INTO THE WILD written and directed by Sean Penn, based on the book by Jon Krakauer, with Emile Hirsch, William Hurt, Catherine Keener and Hal Holbrook. A Paramount Vantage release. 140 minutes. Opens Friday (September 28). Rating: NNNN
When I meet Emile Hirsch at a downtown hotel, my first instinct is to order him some room service - soup and a sandwich, maybe a slice of apple pie and a chocolate milkshake.
Rail thin and porcelain pale beneath a Nike swoosh of dyed black hair (for his role as Speed Racer in next summer's should-be-blockbuster by Matrix makers the Wachowskis), the 22-year-old looks like he's spent the last year playing video games in his parents' basement while surviving on a diet of Red Bull and Doritos.
It's not far from the truth. Just a few days before our Toronto Film Festival conversation about Into The Wild, Hirsch was in Berlin wrapping up Speed Racer, shot entirely on a sound stage in front of skin-sallowing green screens.
"I haven't seen daylight in a while," admits the Girl Next Door star, so youthful in appearance and attitude (cringingly, he calls me "sir" on several occasions), he'd probably get carded at his own after-party.
Making the effects-heavy live action adaptation of the 60s cartoon series was the refreshing antithesis of the arduous Into The Wild shoot. Filmed on more than 30 locations from Mexico to Alaska, Into The Wild casts Hirsch as doomed Kerouac- and Thoreau-wannabe Chris McCandless, a role that required the actor to kayak rapids, rock climb, stare down grizzly bears and, ultimately, to lose 40 pounds for the sake of emaciated verisimilitude.
"I don't really like to talk about the details of it, because people get too wrapped up in it," he says of the weight loss. "It can come to the forefront of the discussion, and it's harder for people to enjoy the film."
Into The Wild is based on Jon Krakauer's riveting real-life account of McCandless, an idealistic some would say deluded and charming college grad who ditched his privileged life and abandoned his family to pursue a Jack-London-meets-Mountain-Equipment-Co-op hitchhiking adventure.
It was a pilgrimage both physical and spiritual that ultimately killed McCandless, who died of starvation after four long months of eating berries and small game in the Alaskan wilderness.
The film was adapted and directed by Sean Penn, who had pursued the project since Krakauer's book was published in 1996 and who originally envisioned Leonardo DiCaprio, to whom Hirsch has been compared, in the role.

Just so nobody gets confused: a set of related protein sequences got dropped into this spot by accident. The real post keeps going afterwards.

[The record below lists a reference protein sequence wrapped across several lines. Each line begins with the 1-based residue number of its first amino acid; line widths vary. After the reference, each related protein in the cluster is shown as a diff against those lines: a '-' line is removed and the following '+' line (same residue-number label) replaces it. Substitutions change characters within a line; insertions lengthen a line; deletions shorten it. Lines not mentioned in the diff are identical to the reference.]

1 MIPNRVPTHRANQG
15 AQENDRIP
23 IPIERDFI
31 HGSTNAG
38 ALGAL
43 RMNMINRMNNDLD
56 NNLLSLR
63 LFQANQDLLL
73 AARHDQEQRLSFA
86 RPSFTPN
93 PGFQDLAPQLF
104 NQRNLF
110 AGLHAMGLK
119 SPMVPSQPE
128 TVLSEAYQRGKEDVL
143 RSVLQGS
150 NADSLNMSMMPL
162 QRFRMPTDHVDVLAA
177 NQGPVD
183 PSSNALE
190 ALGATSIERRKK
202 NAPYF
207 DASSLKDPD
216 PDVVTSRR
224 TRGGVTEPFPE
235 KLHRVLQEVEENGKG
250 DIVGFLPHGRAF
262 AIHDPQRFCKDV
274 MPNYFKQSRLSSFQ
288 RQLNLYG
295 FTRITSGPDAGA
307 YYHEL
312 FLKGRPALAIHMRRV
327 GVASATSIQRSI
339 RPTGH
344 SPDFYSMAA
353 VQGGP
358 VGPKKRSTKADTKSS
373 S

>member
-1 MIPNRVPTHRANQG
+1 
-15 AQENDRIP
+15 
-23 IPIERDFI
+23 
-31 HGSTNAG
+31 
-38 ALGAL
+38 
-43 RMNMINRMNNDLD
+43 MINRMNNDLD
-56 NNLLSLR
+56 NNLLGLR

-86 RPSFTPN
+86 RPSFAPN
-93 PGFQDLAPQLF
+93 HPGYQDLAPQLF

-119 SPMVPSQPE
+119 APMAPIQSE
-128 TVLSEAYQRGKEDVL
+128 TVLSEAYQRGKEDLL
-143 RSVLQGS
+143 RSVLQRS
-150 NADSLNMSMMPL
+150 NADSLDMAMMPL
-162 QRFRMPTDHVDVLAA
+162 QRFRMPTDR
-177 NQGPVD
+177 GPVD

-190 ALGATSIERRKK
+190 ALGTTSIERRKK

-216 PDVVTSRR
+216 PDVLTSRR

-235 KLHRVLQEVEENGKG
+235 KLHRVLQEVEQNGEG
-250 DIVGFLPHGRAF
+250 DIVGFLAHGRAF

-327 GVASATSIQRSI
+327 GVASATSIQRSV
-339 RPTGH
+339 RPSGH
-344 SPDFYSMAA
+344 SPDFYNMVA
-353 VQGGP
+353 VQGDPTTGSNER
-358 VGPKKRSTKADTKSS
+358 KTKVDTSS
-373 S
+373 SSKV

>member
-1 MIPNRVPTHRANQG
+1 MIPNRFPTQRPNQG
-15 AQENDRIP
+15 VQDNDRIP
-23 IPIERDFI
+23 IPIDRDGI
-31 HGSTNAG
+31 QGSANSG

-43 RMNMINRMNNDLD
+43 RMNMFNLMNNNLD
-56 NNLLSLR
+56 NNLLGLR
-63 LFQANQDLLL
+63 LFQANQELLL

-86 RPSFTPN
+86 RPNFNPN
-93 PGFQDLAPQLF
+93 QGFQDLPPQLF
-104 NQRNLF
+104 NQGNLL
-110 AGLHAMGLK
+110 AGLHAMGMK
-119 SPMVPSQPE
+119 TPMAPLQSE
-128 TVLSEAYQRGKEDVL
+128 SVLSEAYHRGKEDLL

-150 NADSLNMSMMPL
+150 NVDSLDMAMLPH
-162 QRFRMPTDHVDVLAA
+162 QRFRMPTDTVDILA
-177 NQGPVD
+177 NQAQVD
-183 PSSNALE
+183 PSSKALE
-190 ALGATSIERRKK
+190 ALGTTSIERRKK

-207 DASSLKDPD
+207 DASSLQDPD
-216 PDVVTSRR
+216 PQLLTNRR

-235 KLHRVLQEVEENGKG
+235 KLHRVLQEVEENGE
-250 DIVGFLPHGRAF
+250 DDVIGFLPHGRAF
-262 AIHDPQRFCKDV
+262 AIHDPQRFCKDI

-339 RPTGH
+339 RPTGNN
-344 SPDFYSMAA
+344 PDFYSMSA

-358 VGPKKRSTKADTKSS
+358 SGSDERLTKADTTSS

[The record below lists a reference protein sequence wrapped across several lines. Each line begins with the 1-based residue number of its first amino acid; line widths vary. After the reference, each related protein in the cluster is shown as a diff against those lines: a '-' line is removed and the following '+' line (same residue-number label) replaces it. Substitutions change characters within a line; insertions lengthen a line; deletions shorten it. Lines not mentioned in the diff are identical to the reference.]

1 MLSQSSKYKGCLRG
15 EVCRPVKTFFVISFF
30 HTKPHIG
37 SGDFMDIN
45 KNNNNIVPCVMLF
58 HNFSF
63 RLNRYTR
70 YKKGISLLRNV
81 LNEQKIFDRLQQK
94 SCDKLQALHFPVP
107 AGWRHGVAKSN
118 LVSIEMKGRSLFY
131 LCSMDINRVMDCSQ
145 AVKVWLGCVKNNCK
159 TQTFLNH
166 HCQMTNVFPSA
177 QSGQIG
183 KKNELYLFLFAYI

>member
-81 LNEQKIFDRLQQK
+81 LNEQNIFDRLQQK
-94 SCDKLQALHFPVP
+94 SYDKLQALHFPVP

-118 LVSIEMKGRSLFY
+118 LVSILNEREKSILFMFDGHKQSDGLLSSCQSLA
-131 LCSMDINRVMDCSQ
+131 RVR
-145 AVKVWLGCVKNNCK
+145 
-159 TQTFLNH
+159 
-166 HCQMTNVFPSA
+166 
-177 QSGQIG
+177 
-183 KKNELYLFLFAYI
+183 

"He's pretty tall. I wish they'd compared me to someone I could take in a fight," Hirsch jokes.
Surprisingly, Hirsch landed the role without auditioning. Penn had seen him as a brooding, sensitive zipper-headed skateboard phenom in Lords Of Dogtown, inspired by the doc Dogtown And Z-Boys, which Penn narrated.
"Sean called me out of the blue and wanted to get together, so we had lunch and he mentioned this book," Hirsch explains. "Over the next four months, we'd just get together and hang out, go out to dinner, go for drinks. We never really talked about the movie. I just thought he thought I was cool: "Damn, does Sean Penn think I'm cool?' Then he called one day and said the script was done and it was mine if I wanted."
To prepare, Hirsch studied McCandless's tersely written journals, read some of McCandless's literary idols, like Thoreau, London and Emerson, and spoke with members of McCandless's family.
During filming he basically lived as McCandless had lived, pitching a tent where McCandless had.
"The only way you could make it through the day was through complete commitment, going for it hardcore," says Hirsch matter-of-factly, mirroring Penn's suffer-for-your-art credo.
As Hirsch speaks, the way he looks at me and challenges some of my suppositions not unlike McCandless's adolescent self-seriousness I can see why Penn cast him. It's almost like looking at a Spicoli-era Penn, and before the interview's over I half expect him to light up a cigarette.
Additional Interview Audio Clips
Emile Hirsch on researching the role
Emile Hirsch on the book Into The Wild
Emile Hirsch on landing the role
INTO THE WILD (Sean Penn) Rating: NNNN
In 1990, rich kid Chris McCandless abandoned his car in the Arizona desert, burned his cash and took to the open road in a fool's quest for enlightenment.
Two years later, he starved to death after eating some bad berries in the Alaskan wilderness. While his could easily be a cautionary tale for impromptu campers, Penn, in what is easily his best film as writer-director, accomplishes a heartbreaking yet surprisingly uplifting - not to mention aesthetically beautiful - paean to wanderlust, youthful arrogance and stupidity that only occasionally threatens to tip into hagiography.
And in Emile Hirsch, Penn has found a young version of himself, someone wild-eyed and willing to go to extremes - like kayaking whitewater rapids or losing 40 pounds - to fully embody a free-spirited lunatic who is never less than likeable.